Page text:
‘I now know it’s over’: victim tells court of violent abuse

Photo: ODT files
Photo: ODT files
Six months after the violent end to their relationship, a victim stood in court and told the man who had isolated her from her friends and family "it’s over".

Peter John Stadnyk (52) had seemed like one of the good guys when she met him in 2019, the woman told the Dunedin District Court this week, but by the end of last year the "manipulative and controlling" man had stripped her of everything.

"It has affected every area of my life," she said.

However, at sentencing, she emphatically drew a line under the ordeal.

"I’m relieved because I now know it’s over and I want Peter to know this as well," she said.

Their relationship reached its bitter apex after a New Year’s party at the end of last year.

After an argument, Stadnyk and his then girlfriend left the gathering, but while the woman went back inside to retrieve her phone, the defendant drove home.

The victim’s keys and wallet were in the car’s glove box, the court heard.

After spending the night at a friend’s house, the woman went to her Dunedin home and called Stadnyk, requesting her keys so she could get inside.

When he arrived, the dispute from the previous night resumed.

The victim, who had been sitting in the car, opened the door to get out.

"Somewhat inexplicably," Judge Emma Smith said, Stadnyk’s reaction was to reach over and place his arm around her neck, forming an improvised choke hold.

"The defendant applied pressure causing the victim to struggle to breathe," a police summary said.

During the struggle, the victim grabbed the car keys from the ignition and when Stadnyk tried to wrestle them back, she bit his hand.

He then punched her several times in the back of the head.

Stadnyk got out of the vehicle, pulling his victim with him and threw her house keys on to the driveway before leaving the scene.

"Be under no illusion, you’re violent, you’re a coward; you punched someone in a prone position three times to the back of the head," the judge said.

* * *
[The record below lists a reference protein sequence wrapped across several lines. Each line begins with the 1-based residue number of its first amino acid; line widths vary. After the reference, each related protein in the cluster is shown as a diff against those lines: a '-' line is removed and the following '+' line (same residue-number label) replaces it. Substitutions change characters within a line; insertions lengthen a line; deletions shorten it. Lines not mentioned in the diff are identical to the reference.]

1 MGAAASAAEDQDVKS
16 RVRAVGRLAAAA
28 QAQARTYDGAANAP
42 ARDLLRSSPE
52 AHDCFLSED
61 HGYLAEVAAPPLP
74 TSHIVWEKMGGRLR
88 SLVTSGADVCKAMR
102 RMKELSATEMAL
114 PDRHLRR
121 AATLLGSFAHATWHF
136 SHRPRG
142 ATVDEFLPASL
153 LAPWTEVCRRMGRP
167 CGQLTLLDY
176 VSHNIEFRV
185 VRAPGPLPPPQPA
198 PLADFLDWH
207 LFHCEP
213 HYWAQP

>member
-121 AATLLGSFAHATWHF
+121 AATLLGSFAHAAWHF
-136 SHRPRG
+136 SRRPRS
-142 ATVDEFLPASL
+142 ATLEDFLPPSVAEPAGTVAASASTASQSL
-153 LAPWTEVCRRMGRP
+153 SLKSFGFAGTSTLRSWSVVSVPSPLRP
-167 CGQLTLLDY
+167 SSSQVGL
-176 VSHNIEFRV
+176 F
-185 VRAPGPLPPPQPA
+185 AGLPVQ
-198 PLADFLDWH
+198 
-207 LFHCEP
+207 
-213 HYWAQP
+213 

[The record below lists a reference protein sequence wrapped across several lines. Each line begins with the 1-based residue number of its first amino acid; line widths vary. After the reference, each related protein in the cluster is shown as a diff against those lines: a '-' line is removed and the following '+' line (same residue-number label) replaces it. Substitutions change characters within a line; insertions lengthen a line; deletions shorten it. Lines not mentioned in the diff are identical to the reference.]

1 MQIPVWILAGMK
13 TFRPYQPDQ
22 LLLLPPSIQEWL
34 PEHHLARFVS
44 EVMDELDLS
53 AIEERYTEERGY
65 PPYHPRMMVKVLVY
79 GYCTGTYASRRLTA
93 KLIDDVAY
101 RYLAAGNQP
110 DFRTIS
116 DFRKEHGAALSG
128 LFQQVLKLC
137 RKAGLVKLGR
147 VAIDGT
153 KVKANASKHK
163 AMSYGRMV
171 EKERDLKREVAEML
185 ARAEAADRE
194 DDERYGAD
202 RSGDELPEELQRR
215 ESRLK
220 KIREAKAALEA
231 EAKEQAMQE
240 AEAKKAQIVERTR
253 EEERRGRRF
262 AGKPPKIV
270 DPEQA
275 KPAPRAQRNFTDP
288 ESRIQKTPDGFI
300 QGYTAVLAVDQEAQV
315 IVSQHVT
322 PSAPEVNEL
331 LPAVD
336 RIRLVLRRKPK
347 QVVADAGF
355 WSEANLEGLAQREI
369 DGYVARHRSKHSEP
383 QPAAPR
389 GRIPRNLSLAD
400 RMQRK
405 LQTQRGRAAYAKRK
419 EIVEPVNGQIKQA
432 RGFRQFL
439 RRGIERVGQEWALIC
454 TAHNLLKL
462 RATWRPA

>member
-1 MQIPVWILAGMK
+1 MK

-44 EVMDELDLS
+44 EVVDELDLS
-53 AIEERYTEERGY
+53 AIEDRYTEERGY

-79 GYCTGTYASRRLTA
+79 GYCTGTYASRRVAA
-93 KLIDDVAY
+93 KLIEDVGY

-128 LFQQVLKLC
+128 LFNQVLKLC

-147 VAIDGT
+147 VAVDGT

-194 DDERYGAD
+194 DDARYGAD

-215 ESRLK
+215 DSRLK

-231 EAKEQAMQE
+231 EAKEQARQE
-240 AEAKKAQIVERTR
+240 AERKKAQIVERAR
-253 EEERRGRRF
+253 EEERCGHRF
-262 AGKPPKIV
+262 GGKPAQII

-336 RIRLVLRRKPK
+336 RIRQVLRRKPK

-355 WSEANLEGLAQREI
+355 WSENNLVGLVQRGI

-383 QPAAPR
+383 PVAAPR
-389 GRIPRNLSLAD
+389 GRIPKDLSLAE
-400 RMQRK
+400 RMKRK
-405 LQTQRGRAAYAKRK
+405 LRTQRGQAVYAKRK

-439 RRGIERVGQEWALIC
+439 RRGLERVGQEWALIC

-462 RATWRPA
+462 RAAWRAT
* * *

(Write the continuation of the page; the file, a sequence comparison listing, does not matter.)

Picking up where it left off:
The victim told the court she suffered bruising to her body, tenderness to her neck from the strangulation and a lump on the back of her head.

But it was the psychological trauma that endured, she said.

In her statement, she said Stadnyk kept her away from friends and family and had made her feel constantly nervous in her own home.

"I haven’t been able to work since the incident and have felt mentally drained," she said.

"I’ve had to leave town some weekends because I felt like I was being watched."

While counsel Chris Lynch said Stadnyk was remorseful for his actions, Judge Smith said the issue was "confusing".

The defendant had disagreed with some of the specific facts of the case and suggested to Probation he had only pleaded guilty to have the matter concluded, the court heard.

However, he had been regularly attending Stopping Violence counselling and was reportedly committed to continuing his treatment.

Stadnyk had a previous violence conviction from 2011 but the judge said it was part of a limited criminal history.

On charges of strangulation and assault in a family relationship, he was sentence to six months’ home detention and ordered to pay the victim $500.

A protection order was made in her favour.



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